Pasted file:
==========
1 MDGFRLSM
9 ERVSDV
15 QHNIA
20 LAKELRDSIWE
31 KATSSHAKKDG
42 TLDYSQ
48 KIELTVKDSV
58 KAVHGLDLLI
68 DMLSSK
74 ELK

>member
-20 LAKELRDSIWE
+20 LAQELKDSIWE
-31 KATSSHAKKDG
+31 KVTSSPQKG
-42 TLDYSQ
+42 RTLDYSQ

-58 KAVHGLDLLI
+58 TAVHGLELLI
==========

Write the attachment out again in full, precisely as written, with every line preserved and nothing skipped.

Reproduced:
1 MDGFRLSM
9 ERVSDV
15 QHNIA
20 LAKELRDSIWE
31 KATSSHAKKDG
42 TLDYSQ
48 KIELTVKDSV
58 KAVHGLDLLI
68 DMLSSK
74 ELK

>member
-20 LAKELRDSIWE
+20 LAQELKDSIWE
-31 KATSSHAKKDG
+31 KVTSSPQKG
-42 TLDYSQ
+42 RTLDYSQ

-58 KAVHGLDLLI
+58 TAVHGLELLI